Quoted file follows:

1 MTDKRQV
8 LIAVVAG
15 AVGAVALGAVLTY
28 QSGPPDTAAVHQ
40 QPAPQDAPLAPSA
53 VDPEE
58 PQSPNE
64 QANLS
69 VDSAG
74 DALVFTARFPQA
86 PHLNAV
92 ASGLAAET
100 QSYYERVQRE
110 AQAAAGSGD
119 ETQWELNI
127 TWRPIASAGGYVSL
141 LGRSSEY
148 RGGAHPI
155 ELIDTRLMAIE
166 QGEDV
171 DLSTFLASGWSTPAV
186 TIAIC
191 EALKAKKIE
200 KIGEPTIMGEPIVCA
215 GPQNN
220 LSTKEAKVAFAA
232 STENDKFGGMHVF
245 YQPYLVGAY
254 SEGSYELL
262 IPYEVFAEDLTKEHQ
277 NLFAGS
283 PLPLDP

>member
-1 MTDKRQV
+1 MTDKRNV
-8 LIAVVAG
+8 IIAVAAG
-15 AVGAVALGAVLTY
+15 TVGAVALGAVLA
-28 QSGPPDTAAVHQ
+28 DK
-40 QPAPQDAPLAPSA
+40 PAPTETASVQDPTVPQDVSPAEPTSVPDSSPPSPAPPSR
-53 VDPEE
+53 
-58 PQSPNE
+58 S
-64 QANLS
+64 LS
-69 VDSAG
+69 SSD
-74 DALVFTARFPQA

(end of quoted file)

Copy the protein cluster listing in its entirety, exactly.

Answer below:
1 MTDKRQV
8 LIAVVAG
15 AVGAVALGAVLTY
28 QSGPPDTAAVHQ
40 QPAPQDAPLAPSA
53 VDPEE
58 PQSPNE
64 QANLS
69 VDSAG
74 DALVFTARFPQA
86 PHLNAV
92 ASGLAAET
100 QSYYERVQRE
110 AQAAAGSGD
119 ETQWELNI
127 TWRPIASAGGYVSL
141 LGRSSEY
148 RGGAHPI
155 ELIDTRLMAIE
166 QGEDV
171 DLSTFLASGWSTPAV
186 TIAIC
191 EALKAKKIE
200 KIGEPTIMGEPIVCA
215 GPQNN
220 LSTKEAKVAFAA
232 STENDKFGGMHVF
245 YQPYLVGAY
254 SEGSYELL
262 IPYEVFAEDLTKEHQ
277 NLFAGS
283 PLPLDP

>member
-1 MTDKRQV
+1 MTDKRNV
-8 LIAVVAG
+8 IIAVAAG
-15 AVGAVALGAVLTY
+15 TVGAVALGAVLA
-28 QSGPPDTAAVHQ
+28 DK
-40 QPAPQDAPLAPSA
+40 PAPTETASVQDPTVPQDVSPAEPTSVPDSSPPSPAPPSR
-53 VDPEE
+53 
-58 PQSPNE
+58 S
-64 QANLS
+64 LS
-69 VDSAG
+69 SSD
-74 DALVFTARFPQA